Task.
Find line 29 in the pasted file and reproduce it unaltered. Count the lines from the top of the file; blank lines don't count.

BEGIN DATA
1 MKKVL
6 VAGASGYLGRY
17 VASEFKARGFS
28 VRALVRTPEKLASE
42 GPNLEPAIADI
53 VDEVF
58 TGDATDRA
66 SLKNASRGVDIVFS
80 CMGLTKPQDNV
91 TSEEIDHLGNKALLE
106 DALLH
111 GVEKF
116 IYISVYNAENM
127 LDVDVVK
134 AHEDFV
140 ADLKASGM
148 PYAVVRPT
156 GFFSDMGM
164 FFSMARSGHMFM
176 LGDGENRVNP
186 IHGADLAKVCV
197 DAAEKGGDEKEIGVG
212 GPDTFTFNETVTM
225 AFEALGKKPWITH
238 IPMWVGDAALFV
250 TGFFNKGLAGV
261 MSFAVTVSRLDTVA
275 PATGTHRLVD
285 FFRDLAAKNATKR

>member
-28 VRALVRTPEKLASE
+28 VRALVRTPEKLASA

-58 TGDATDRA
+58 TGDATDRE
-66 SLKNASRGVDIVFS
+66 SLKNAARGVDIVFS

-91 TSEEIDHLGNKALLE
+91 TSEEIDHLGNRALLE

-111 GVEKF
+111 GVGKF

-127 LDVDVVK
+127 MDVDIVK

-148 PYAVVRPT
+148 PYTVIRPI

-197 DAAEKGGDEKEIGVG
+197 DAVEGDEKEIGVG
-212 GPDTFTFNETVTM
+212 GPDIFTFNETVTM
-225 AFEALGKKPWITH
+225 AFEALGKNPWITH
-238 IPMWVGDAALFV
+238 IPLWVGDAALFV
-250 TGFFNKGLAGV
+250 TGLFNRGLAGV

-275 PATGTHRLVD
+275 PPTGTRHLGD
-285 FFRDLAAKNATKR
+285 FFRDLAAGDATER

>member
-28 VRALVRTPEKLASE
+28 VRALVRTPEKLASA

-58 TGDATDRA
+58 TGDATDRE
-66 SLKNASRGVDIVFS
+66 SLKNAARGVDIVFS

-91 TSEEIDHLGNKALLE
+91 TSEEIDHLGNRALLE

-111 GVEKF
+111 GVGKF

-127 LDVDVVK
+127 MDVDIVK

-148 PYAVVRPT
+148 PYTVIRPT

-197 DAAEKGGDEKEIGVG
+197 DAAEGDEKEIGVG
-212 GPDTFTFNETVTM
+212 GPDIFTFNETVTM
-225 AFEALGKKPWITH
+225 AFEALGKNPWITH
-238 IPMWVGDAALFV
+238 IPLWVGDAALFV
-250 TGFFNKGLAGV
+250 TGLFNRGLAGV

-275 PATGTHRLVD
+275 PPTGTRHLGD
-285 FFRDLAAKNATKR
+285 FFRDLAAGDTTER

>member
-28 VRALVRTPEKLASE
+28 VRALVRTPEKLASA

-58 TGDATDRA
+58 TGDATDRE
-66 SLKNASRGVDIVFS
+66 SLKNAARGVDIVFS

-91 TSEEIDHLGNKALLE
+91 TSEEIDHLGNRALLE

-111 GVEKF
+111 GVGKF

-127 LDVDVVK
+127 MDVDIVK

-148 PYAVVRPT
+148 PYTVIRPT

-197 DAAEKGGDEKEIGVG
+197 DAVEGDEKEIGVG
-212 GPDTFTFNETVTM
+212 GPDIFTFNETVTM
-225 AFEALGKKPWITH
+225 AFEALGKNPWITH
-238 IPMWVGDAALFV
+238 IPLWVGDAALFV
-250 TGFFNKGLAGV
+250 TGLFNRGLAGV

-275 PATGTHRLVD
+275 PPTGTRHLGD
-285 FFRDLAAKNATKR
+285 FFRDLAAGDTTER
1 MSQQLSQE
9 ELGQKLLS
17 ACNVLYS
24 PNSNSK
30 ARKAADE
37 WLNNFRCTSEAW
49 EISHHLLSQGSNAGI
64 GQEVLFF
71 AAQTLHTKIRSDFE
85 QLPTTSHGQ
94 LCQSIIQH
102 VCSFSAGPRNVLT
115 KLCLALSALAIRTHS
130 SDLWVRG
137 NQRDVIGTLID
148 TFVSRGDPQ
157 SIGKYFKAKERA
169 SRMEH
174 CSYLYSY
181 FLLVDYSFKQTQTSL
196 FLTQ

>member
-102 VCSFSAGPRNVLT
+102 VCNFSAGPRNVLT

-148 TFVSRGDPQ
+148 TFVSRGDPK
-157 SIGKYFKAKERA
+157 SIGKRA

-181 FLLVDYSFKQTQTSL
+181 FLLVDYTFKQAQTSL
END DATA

285 FFRDLAAKNATKR